They may not be as serious as cancer or heart disease, but problems
with smell and taste can make life miserable. Just ask the more
than 250,000 Americans who visit their physician every year because
of a "chemosensory" disorder.
"People with a smell or taste disorder really have a lower quality
of life," says Dr. Gary Beauchamp, director of the Monell Chemical
Senses Center in Philadelphia, funded by the National Institute
on Deafness and Other Communication Disorders. "They can't fully
enjoy the simple aspects of normal life, like eating and drinking,
and this can be a real challenge for them. For some of these people,
enjoying food and beverages may be one of the few pleasures they
have in life."
Who are these people? Adults over the age of 60 are the ones most
likely to have a problem with smell and taste, with loss of smell
occurring more frequently than loss of taste. Nearly one-third
of all Americans between the ages of 70 and 80 have a problem with
smell and about two out of three people over the age of 80 do.
It is normal for smell and taste to gradually decline in older
people. Taste disorders occur more frequently among older adults
who are taking several medications, while colds and upper respiratory
infections are the most common cause of smell disorders, followed
by medications and head injuries.
Even though chemosensory loss is common among seniors, the causes
are still not well understood. To help seniors learn more about
smell and taste problems, NIDCD has added these two topics to NIHSeniorHealth.gov,
a web site with formats and topics tailored to the needs of older
people, co-sponsored by the National Institute on Aging and the
National Library of Medicine.
Because the two senses are closely related, many people confuse
smell and taste disorders. A problem with taste may actually be
a problem with smell in disguise. (Most of us know what it's like
to lose the ability to taste food when our noses are stopped up
by a cold.)
Taste occurs because taste buds on our tongue, mouth and throat
have special cells that can identify five different sensations:
sweet, sour, bitter, salty and umami (savory). At birth we have
about 10,000 taste buds, but by age 50 that number may begin to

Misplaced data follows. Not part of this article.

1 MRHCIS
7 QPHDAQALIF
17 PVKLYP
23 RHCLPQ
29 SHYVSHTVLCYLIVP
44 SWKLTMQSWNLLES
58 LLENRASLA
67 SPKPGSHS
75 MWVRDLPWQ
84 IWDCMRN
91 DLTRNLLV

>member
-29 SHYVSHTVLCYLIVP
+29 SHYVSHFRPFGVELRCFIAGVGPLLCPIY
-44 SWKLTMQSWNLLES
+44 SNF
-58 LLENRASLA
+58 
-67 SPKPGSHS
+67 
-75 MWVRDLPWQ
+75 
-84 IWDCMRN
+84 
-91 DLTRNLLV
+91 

decrease, which may explain why some older people like saltier
and spicier foods. People with taste disorders often use flavor
enhancers to make their meals more palatable.
Smell and taste disorders
may not seem serious, but the loss of one or both could put an
older person in a potentially hazardous situation. According to
Beauchamp, smell lets us know when something in our environment
is wrong such as spoiled food or noxious fumes from a gas leak.
Taste also protects us by helping us select foods that are healthy
and good for us over those that might be bad. (Some plants that
are toxic may have a bitter taste, for example). "The ability to
identify food is especially important for people with food allergies," he
"And," he adds, "for some older people, especially the very old,
a smell or taste problem can be devastating. They no longer want
to eat or drink or maintain a nutritious diet and they can easily
slip into depression."
Researchers at Monell and other NIDCD-supported institutions are
looking at ways to restore smell and taste in people who've lost
"We're trying to understand at the molecular level why aging takes
its toll on smell and taste, and specifically why certain medications
exacerbate the problem. This work may eventually lead to new treatments
for individuals with chemosensory disorders," says Dr. James Battey,
In the meantime, it's important for older people to remember that
most cases of smell and taste loss are treatable, and some even
resolve spontaneously. Consulting a family physician can help older
adults identify the cause of the problem. A correct diagnosis is
important and provides a much-needed reassurance that the smell
or taste problem is not imaginary, adds Beauchamp.
"Some people find support groups helpful. Others prefer to use
online bulletin boards to share their experiences and come up with
various solutions. Regardless of the outcome, older people need
to remember that they are not alone. There are thousands of people
who are in the same situation," he says.
For more information on smell and taste disorders in older people,
For general information on smell and taste, see http://www.nidcd.nih.gov/health/smelltaste/index.asp.